Zarah Butcher-McGunnigle’s debut poetry collection, Autobiography of a Marguerite, needs support

Hue & Cry Press is excited to announce the upcoming release of Zarah Butcher-McGunnigle’s debut poetry collection, Autobiography of a Marguerite.

Autobiography of a Marguerite is scheduled for publication at the end of May, but we need your help to get the book printed. PledgeMe is providing a platform for you to get your hands on some excellent paraphernalia, including signed copies of Autobiography of a Marguerite, so we can afford to give the book the treatment and send off it deserves.

Every little bit will count, so please spread the word on our behalf. See the Autobiography of a Marguerite PledgeMe page for more details and to pledge.

Autobiography of a Marguerite is an innovative autobiography about illness, family dysfunction, and identity, and how they can shape one another. The narrator struggles with the effects of her auto-immune illness, and struggles to separate herself from her troubled mother. The narrative that emerges from the connected prose poems is both revealing and mysterious. Fragmentation, non-linearity and the use of footnotes reflect the disruptive nature of illness and the nature of recalling memories and family patterns.

Zarah Butcher-McGunnigle’s work has appeared in a wide range of publications. Along with Hue & Cry these include Sport and Landfall, and her poems have been selected for Best New Zealand Poems in 2011 and 2012. She has a Masters in Creative Writing from the International Institute of Modern letters, where was awarded the Biggs Poetry Prize for her manuscript, the first rendition of Autobiography of a Marguerite.

JAAM deadline looming

For this issue JAAM is shifting south, and are delighted that Dunedinite Sue Wootton is our guest editor for our 2014 issue. Sue is probably best known as a poet – she has published three collections of poetry, most recently By Birdlight (Steele Roberts, 2011), and has won awards for her poems. But she’s also an experienced prose writer. Her ebook of three short stories, The Happiest Music on Earth, was published in 2012 and her children’s book, Cloudcatcher, came out in 2010. Sue has twice been a runner up in the BNZ Katherine Mansfield short story awards, has been a finalist in the Sunday Star Times and Royal Society of New Zealand Manhire Prize short story competitions, and has won the Aoraki Literary Festival short story prize.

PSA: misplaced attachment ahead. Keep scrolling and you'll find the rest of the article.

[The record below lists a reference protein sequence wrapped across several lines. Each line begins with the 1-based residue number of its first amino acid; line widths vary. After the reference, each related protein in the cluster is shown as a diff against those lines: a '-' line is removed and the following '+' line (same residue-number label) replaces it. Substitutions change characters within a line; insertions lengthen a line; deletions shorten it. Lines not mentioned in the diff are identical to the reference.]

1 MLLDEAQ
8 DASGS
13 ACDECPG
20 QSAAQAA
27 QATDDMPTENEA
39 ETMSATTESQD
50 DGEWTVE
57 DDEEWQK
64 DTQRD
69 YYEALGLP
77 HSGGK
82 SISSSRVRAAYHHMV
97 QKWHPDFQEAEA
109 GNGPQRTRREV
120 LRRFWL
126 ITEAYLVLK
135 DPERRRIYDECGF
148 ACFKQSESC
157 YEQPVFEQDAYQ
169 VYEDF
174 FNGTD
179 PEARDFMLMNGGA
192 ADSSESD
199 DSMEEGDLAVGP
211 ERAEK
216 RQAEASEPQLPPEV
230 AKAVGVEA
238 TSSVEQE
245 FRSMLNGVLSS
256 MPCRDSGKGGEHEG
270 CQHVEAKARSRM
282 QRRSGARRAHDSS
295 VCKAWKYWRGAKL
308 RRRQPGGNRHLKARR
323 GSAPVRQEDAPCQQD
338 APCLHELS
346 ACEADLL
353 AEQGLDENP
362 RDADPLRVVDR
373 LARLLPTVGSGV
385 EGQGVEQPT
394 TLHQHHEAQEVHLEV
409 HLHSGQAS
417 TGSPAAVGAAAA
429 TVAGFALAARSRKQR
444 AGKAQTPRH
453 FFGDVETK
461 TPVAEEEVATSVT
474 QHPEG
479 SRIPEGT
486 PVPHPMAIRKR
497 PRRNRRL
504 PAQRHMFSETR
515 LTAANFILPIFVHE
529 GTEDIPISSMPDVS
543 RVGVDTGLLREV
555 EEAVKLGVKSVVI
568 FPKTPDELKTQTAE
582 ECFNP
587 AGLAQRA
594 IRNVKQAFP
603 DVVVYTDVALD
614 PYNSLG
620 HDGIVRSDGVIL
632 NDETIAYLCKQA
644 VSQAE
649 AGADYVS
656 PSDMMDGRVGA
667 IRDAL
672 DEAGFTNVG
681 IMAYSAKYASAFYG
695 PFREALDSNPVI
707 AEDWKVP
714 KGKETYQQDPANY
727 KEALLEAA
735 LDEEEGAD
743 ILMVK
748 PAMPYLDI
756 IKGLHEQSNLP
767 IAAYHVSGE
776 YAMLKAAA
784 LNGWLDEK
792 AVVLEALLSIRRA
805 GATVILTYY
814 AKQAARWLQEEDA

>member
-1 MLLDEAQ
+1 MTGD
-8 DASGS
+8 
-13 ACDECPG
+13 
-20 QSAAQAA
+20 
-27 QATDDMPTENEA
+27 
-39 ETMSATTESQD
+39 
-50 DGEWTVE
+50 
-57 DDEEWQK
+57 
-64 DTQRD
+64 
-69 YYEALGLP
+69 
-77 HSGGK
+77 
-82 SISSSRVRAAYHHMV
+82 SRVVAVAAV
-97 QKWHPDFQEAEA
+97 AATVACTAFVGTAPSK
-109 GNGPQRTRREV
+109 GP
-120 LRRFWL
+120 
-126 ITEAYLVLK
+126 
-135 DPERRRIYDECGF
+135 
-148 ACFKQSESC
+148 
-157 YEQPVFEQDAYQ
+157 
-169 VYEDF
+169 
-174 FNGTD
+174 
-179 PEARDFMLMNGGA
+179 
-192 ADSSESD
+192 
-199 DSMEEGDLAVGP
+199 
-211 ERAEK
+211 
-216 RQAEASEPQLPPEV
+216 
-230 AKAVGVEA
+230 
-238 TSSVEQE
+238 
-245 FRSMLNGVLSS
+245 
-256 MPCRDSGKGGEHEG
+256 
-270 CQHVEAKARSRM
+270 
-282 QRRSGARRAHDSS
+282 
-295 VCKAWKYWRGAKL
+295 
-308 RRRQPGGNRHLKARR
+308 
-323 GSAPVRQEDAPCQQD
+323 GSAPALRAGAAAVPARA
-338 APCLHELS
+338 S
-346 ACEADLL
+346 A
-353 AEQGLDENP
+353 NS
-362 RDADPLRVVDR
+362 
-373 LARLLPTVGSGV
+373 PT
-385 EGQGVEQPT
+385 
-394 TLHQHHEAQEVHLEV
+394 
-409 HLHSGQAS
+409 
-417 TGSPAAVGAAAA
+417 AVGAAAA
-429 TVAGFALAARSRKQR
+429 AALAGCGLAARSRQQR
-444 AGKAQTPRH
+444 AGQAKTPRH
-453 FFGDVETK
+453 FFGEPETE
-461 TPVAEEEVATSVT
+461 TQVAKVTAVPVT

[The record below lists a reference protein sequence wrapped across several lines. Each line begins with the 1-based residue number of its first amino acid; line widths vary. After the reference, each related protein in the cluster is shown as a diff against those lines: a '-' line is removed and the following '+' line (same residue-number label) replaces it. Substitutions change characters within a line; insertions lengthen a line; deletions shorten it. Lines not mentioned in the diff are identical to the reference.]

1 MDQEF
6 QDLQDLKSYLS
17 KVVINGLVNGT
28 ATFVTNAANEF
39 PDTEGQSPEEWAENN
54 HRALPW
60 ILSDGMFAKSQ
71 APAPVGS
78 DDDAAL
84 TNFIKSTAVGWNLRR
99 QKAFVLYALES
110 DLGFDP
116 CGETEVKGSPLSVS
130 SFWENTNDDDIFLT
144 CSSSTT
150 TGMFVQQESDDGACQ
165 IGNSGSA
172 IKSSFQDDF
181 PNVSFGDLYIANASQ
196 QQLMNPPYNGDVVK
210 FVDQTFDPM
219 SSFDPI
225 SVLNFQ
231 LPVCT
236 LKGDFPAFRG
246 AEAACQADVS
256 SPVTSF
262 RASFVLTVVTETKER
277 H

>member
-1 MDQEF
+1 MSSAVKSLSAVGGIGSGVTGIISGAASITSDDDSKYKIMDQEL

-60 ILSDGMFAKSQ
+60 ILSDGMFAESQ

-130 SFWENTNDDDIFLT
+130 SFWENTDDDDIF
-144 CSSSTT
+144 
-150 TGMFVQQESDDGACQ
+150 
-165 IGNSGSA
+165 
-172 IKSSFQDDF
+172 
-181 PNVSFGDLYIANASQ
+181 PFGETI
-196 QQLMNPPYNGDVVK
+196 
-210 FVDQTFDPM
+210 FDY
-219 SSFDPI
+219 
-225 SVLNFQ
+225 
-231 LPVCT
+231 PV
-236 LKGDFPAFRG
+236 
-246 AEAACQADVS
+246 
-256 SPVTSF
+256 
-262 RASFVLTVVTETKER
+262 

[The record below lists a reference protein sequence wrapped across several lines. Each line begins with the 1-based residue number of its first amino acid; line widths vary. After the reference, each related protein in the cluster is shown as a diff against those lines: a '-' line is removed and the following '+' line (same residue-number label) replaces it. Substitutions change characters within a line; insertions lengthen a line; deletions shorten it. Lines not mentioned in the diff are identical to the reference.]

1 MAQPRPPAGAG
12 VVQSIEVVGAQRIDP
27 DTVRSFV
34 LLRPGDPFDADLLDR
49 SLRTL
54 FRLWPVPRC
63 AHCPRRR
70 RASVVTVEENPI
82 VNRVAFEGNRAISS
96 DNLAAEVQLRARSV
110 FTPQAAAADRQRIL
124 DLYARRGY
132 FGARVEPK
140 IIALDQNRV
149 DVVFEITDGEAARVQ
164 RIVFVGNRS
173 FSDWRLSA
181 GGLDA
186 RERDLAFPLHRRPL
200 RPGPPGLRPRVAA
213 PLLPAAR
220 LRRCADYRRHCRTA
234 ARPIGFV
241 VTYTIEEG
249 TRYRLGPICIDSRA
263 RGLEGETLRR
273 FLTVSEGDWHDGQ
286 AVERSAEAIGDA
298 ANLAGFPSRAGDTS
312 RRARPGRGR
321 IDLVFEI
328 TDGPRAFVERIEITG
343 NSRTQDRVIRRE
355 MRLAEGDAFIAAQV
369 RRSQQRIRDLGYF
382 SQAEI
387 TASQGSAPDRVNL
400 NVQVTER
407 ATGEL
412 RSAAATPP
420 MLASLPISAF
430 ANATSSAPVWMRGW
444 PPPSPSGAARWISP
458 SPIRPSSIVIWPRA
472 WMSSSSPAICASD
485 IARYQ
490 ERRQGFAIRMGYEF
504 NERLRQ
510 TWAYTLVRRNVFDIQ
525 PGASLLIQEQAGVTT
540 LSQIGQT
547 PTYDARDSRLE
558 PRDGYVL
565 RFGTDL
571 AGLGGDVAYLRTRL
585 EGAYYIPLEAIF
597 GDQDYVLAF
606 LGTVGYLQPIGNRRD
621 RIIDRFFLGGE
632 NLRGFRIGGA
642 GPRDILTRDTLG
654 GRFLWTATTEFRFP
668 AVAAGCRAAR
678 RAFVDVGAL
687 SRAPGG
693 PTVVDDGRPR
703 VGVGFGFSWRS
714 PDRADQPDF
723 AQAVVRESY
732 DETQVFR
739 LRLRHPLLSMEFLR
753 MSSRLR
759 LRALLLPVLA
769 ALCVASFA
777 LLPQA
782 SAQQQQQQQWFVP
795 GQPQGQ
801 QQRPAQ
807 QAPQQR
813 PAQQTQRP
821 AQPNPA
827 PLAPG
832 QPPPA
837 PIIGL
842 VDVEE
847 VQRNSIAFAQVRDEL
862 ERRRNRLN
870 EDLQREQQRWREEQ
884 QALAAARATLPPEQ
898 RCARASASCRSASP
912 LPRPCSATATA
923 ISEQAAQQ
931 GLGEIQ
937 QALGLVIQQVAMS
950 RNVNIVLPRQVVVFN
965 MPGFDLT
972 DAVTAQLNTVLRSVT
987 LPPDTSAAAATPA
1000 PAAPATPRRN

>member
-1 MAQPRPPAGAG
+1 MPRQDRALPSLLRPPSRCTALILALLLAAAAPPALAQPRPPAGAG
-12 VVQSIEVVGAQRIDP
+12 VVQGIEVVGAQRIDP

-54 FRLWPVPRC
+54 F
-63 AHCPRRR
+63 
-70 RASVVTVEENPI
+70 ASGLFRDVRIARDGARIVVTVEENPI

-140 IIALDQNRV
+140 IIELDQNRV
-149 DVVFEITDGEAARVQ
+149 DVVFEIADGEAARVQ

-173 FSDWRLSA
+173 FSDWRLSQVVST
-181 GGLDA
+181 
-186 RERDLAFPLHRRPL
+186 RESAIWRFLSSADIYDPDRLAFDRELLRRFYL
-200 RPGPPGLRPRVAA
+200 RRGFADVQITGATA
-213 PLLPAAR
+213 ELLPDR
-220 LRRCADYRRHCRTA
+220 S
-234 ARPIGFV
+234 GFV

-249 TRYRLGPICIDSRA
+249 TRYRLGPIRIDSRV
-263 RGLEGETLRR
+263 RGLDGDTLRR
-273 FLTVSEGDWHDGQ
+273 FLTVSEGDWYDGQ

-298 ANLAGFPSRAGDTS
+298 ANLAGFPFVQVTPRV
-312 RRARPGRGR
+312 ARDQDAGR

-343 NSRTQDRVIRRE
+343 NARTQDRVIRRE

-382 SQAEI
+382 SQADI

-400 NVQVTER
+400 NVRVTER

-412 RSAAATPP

The theme for JAAM 32 is ‘shorelines’, and Sue welcomes submissions that consider this theme from any angle, loosely, or not at all.

JAAM publishes poetry, fiction, creative non-fiction, essays, photography and other artwork. Please don’t send simultaneous submissions, more than six poems or more than three prose submissions.

JAAM prefers emailed submissions. Send to, using ‘JAAM submission’ (or similar) in your subject line, so we know it’s not spam. Include your submission(s) in the body of your email. If you have particular formatting, you can also include your submissions in an attachment (.doc, .rtf, .pdf or any image file type is ok for images).

If you don’t have email, you can post submissions to:

PO Box 25239
Wellington 6146
New Zealand

Make sure you include a stamped self-addressed envelope for reply.

The deadline for submissions is 31 March 2014, and JAAM 32 will be published in or around September 2014.

JAAM here

Owen Marshall’s The White Clock provides a frame for shimmering contemplation

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Owen Marshall, The White Clock, Otago University Press, 2014

In Owen Marshall’s third poetry collection, The White Clock, poems provide a frame for contemplation—for reflecting back into the hills and dales of memory and for musing upon the physical and metaphysical currents of the world and of living. The adept fiction writer is at work here, with his trademark economy and grace, but so too is the roving mind of a philosopher. There is also the bird watcher (I should say life watcher) as Owen trains his figurative binoculars upon detail that renders his lines lucid and vital. Not all poems work for me, but those that do (the majority), dig and delve into the essence of humanness. There is humour (wry and infectious) and there is tenderness. As a whole the collection provides lovely contours of thought and feeling.

The title poem takes us in all directions—from the ‘multi-limbed Leonardo man’ to the idea that ‘Time writ this large is discomforting.’ This sway between the transient and the concrete, the hard to pin down and the readily held, is a terrific vein throughout the book. Thus ‘Freeze Frame’ observes the fleetingness of time. The opening line, ‘In the spool that is my life,’ makes a nice link to the way photographs also share ‘the stabbing sadness/ of glimpsed transience.’

Owen embraces playfulness. ‘Dog Winds’ does just that. He links a season to a wind and that season to a dog.

Winter wind is the starving bitch

heeding no one’s whistle, baring

cold, white teeth if faced, with ribs

of adversity and a muzzle-up howl.


Or he returns to the fable of the tortoise and the hare and resists favouring the tortoise that is ‘commensurately wise’ and endures ‘an eternity of slow vegetative mastication.’ Instead: